REGARDLESS of ethnicity, socioeconomic level, or previous achievement, children who read four or more books over the summer fare better on reading-comprehension tests in the fall than their peers who read one or no books over the summer. 4
IT is estimated that the “Summer Slide” accounts for as much as 85% of the reading achievement gap between lower income students and their middle- and upper-income peers. 6
READINGas a leisure activity is the best predictor of comprehension, vocabulary and reading speed. 7
3RD graders who can’t read on grade level are four times less likely to graduate by age 18 than a proficient reader. 8
HAVING reading role-model parents or a large book collection at home has a greater impact on kids’ reading frequency than does household income. 9
AN overwhelming 92% of kids say they are more likely to finish a book they picked out themselves. 9
1. White, 1906; Heyns, 1978; Entwisle & Alexander 1992; Cooper, 1996; Downey et al, 2004.
2. Ten facts parents should know about summer reading: Jim Trelease.
3. Summer Reading and the Ethnic Achievement Gap, Jimmy Kim, Journal of Education for Students Placed at Risk, 2004
4. Ameliorating summer reading setback among economically disadvantaged elementary students, Richard Allington, April 2007
5. Lasting Consequences of the Summer Learning Gap, Karl Alexander, Doris Entwistle, Linda Steffel Olson, April 2007
6. Why Summer Matters in the Rich/Poor Achievement Gap, Richard Allington and Anne McGill-Frazen, August 2009
7. The Power of Reading, Stephen Krashen, Libraries Unlimited., 1993
8. Annie E. Casey Foundation, Hernandez, Donald J., 2011
9. The Kids and Family Reading Report™ 4th edition conducted by Harrison Group and Scholastic, 2012.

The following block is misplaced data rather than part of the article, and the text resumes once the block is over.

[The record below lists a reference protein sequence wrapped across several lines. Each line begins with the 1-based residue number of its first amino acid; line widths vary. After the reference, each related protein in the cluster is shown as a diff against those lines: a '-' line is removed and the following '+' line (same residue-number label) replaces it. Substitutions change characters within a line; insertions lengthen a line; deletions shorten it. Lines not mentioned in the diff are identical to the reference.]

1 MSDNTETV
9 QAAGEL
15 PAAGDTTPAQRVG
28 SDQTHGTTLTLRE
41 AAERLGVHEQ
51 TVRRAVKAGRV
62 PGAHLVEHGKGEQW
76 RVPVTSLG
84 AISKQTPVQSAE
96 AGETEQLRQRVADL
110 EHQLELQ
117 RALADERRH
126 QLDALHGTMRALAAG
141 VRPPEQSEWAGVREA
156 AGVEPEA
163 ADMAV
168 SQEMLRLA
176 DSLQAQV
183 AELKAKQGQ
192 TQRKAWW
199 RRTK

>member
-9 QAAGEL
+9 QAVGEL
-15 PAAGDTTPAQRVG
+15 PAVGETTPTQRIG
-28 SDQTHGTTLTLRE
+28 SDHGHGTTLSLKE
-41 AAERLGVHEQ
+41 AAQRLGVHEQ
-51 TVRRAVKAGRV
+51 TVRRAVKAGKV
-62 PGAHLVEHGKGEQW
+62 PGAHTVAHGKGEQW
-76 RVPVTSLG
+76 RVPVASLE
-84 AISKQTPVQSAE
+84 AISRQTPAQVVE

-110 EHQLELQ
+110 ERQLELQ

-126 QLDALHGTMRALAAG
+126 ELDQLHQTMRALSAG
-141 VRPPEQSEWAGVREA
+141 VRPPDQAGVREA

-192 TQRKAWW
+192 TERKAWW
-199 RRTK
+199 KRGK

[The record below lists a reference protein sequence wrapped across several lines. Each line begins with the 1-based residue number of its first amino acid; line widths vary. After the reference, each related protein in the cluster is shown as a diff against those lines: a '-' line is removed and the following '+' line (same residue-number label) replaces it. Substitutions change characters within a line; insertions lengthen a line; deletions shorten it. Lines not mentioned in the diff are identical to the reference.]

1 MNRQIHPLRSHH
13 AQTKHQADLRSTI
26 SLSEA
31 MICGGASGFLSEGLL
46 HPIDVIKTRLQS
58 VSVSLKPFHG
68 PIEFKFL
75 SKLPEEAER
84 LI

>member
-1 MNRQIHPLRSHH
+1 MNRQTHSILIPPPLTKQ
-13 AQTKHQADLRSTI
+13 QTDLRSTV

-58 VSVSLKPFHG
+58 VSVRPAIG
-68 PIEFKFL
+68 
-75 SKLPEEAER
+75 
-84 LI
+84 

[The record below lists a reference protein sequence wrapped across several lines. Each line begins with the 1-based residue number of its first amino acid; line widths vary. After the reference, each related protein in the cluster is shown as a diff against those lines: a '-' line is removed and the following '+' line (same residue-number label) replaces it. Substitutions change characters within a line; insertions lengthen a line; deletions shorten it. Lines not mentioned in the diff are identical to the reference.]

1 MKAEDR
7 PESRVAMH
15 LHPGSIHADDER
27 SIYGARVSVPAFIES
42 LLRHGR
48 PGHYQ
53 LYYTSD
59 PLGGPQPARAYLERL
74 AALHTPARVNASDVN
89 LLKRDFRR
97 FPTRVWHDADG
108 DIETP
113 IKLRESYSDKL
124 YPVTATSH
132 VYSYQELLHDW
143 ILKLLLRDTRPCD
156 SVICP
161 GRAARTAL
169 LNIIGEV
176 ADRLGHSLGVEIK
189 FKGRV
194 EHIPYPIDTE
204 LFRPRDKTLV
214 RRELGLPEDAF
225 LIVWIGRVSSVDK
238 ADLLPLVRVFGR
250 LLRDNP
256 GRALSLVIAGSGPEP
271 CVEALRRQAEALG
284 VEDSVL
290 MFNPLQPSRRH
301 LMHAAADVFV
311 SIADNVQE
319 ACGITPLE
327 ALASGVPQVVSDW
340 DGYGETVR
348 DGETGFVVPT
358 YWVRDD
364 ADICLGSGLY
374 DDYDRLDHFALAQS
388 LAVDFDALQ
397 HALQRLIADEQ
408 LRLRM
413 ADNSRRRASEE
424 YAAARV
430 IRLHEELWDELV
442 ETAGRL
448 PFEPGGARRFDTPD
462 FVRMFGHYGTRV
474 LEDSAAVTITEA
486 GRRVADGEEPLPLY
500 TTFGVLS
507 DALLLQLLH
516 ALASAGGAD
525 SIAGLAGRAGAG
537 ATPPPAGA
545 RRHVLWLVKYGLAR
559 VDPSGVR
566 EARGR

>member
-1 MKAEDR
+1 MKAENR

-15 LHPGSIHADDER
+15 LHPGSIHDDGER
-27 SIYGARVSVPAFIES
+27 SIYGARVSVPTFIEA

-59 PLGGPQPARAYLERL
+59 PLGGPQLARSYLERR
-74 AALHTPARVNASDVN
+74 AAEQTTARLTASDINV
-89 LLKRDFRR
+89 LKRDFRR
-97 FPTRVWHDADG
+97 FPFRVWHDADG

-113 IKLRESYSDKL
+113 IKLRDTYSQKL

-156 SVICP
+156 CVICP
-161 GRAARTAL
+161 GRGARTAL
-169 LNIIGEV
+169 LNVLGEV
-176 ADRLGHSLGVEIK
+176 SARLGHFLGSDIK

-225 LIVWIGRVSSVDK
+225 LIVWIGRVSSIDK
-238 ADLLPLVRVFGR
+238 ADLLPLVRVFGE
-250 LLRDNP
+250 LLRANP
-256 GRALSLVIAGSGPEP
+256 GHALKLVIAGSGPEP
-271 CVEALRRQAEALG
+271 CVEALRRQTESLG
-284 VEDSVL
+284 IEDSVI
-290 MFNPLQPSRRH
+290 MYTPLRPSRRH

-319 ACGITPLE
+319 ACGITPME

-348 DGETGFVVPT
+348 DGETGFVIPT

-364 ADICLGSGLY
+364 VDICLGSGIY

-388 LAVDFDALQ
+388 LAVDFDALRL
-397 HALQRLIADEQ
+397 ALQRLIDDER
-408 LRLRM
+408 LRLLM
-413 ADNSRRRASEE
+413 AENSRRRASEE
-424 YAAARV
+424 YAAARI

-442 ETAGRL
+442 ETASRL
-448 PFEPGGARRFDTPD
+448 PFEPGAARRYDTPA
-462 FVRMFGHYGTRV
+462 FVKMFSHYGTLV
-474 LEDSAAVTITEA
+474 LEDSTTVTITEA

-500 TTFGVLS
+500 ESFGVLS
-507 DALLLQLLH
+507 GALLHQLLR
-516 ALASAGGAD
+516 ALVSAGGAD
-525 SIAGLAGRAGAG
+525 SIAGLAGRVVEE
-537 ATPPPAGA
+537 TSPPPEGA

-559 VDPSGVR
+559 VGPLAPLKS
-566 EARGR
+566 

The sixth graders embarked on a journey at Ponderosa Lodge for their Outdoor Science School (OSS)! It was an experience that they were not very used to doing, but I am extremely proud of them for taking up the challenge of sleeping on a bed that was not theirs, learning from a teacher they did not know until that Monday, and going on adventures that may have tired their feet. OSS definitely kept the kids on their feet, with occasional times of rest in their cabins. The 6th graders tried so many different activities, such as making a candle, climbing the rock wall, learning a dance, performing a skit (in front of all six schools!), and going on night hikes with their trail group and Naturalist. Climbing the rock wall was a definite experience to be shared! About half of the 6th graders were really nervous about climbing the rock wall and ringing the bell at the top because it was high and the only control they had was their hands and feet. They had to place their complete trust in their Naturalist in keeping them safe. All of them, but a few, took up that challenge and climbed up to the bell. Some climbed half way, yet took another turn in climbing the wall with the goal of reaching the bell. A few even climbed the wall blindfolded! They trusted their instincts and trusted their Naturalist in keeping them safe. Overall, I would describe the experience as exhilarating and a life lesson to be learned in placing our trust in the Lord. Even though we take part in some “control” or responsibility in our lives, God is in control of everything. We can trust that He will take care of us!